To turn from the inner life of the man to his three-dimensional situation: the lower bunk of a cell in D block, seven feet by five with the usual grim appurtenances, shit pail and ignoble window, glassless but thickly barred, its sill over five feet from the concrete floor, making it fiendishly difficult for a Chinese to see out. Not so hard for Annie Doultry, however, for he was a large man and terribly thick of thew. Thick-chested, thick thumbs and eyebrows, thick tendons of the wrist and below the kneecap and at the insertion of the hamstring, a valuable asset for a violent man a little past the years of youthful resilience when being thrown out of bars and down companion ladders were just laughable excursions. Thick-bearded he was, too. They had tried to make him shave it off, but he had fought a moral battle with them, from barber to chief warder to the governor himself—and won it. So they had taken his hair but left him his beard to play with. Subsequently each hair had grown prouder, though admittedly grayer. It was an unusual gray, with the cuprite tinge that bronze develops when it takes what the imperial metal workers called the water patina.
Annie had often looked at himself in his mirror—before he lost it. It was a metal mirror, not of great antiquity. It was stainless steel, with a hole to hang it from, four inches square and probably Pittsburgh-made, for trading with Polynesian natives. The mirror was both kind and perceptive, like a rare friend. It stressed equally the deceptive youth and petulance of Doultry’s mouth and the inexpressible, faltering beauty of his eyes. Faltering, because they never quite looked back at themselves, in that or any other mirror. The eyes were guarded because he did not wish them to expose him in any way. Beautiful, by way of his mother presumably, for his father was an ugly fellow; or perhaps just by way of contrast with the rustic ruin of the nose.
His hair was not so thick, of course, and it was cropped repulsively short back and sides. This style was all the rage in the prison, for it denied living space to the poor overcrowded lice.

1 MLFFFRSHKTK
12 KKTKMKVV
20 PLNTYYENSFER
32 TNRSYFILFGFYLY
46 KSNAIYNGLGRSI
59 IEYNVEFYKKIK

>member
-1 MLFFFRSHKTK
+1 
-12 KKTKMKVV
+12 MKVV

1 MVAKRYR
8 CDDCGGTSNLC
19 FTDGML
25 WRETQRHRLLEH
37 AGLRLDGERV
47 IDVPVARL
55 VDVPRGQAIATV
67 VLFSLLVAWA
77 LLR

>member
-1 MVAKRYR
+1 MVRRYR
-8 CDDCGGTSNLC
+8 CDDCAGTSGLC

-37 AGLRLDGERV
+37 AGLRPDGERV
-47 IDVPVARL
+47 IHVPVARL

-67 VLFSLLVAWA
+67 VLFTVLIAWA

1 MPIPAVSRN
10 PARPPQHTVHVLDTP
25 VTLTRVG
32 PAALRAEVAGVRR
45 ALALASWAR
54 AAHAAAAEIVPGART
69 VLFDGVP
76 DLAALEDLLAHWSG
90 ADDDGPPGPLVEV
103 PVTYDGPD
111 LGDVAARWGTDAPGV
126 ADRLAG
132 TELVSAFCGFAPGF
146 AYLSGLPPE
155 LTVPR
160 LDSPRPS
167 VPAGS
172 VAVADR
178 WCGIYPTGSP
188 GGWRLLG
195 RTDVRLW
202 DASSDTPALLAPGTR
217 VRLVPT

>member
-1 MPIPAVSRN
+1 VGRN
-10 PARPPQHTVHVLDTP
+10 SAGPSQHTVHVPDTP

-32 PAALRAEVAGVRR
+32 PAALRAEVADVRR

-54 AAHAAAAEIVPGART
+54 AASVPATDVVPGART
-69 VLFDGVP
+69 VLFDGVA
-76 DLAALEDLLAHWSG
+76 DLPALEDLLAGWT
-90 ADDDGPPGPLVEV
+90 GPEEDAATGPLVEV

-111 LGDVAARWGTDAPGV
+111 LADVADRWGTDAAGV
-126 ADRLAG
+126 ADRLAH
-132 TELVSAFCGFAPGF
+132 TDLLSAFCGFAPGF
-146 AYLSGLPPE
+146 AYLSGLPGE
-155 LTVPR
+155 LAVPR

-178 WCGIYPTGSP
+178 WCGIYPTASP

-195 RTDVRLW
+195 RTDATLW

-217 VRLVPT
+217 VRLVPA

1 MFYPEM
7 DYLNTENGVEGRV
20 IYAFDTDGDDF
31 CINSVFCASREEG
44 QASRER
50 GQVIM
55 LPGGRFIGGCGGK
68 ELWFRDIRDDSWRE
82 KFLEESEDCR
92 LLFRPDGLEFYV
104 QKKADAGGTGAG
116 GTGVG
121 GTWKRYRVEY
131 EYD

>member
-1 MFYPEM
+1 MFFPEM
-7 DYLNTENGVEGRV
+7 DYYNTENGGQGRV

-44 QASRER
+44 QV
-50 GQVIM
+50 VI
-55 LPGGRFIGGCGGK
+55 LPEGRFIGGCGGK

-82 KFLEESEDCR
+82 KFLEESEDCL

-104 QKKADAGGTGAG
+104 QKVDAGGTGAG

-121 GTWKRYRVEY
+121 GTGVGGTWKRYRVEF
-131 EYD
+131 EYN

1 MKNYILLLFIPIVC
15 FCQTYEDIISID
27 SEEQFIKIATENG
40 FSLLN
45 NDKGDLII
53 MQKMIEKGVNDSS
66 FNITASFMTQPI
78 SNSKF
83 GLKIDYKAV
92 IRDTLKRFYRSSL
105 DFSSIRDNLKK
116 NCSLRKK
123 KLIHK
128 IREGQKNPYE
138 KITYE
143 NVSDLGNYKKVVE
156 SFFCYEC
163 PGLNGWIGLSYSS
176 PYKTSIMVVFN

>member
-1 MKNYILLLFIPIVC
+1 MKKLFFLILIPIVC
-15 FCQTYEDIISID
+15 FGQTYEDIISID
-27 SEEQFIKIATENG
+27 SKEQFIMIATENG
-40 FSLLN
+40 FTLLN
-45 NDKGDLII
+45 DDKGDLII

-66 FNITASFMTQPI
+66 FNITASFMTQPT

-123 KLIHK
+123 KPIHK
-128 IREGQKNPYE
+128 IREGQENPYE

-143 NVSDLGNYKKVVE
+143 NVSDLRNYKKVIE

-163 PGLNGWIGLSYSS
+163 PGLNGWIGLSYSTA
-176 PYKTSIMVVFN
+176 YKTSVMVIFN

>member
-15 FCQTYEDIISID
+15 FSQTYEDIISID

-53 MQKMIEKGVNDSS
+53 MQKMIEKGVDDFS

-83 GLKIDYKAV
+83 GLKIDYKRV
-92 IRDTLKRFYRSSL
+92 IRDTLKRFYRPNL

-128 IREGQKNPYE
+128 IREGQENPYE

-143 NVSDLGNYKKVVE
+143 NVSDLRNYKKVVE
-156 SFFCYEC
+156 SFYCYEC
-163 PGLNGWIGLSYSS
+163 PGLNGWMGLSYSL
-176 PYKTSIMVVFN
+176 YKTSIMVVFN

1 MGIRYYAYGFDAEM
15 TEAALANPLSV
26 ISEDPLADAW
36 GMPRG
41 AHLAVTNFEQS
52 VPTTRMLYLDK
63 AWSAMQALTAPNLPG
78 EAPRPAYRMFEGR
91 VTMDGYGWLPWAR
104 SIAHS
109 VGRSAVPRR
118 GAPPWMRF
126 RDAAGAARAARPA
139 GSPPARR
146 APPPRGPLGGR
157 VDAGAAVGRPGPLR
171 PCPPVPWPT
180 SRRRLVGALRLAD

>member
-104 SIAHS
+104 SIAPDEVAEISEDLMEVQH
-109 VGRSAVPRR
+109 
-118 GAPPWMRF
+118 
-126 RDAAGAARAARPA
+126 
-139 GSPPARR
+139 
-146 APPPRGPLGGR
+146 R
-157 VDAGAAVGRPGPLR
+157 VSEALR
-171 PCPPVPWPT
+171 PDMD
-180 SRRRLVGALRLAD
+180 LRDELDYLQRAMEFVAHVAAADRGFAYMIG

The next thing was to get his socks in his hands in the correct manner. The heels should fit one in t’other, hand heel in sock heel; but the latter were giant vacuities, and the light was poor. The task had to be done. Nothing else guarded against the roaches.
The Portuguee was moaning, which meant that he was asleep. No earplug was proof against that sound. “He is in the fearful presence of a Jesuitical dream,” said Annie softly. He wished he could write this down in his schoolbook, but the socks made it impossible. “Or perhaps he is praying.” Damnation was what the man wished to avoid at all costs; he had told Annie so. But what made his moans all the more impressive was their coincidental harmonic precision with a Chinese type of moan, straight from the throat in E-flat and out through a mouth agape and then the open window of the hospital ward. This pit of suffering was on the ground floor of A block, just across the alley. The one who moaned had been flogged two or three days ago; his wounds were ulcerating and so on. But it must be made clear that the problem for Annie was not emotional or spiritual: it was a sleeping problem, for the buildings were all crammed together and the acoustics were excellent.
Annie lay back with the socks on his hands. On the great hairy pampas of his chest stood a ravaged tea mug, its blue enamel all mottled with dark perfusions like aging internal bruises promising worse to come. Yet Annie treasured it, for it was his one remaining possession inside this tomb of a prison. The other things—the lighter without a flint, the metal mirror, the brass buckle with the camel’s head—he had gambled away at the roach races. Besides, Annie liked his tea, and Corporal Strachan (Ret.), chief warder of D block, would slip him an extra in this mug, Annie’s own. Now, however, it was empty as an unrewarded sin. On either side of it lay his big bunched mitts, gray as stone, manos de piedra indeed, whose knuckles were protuberant but the fingers astonishingly delicate considering what they had been through—no pun intended.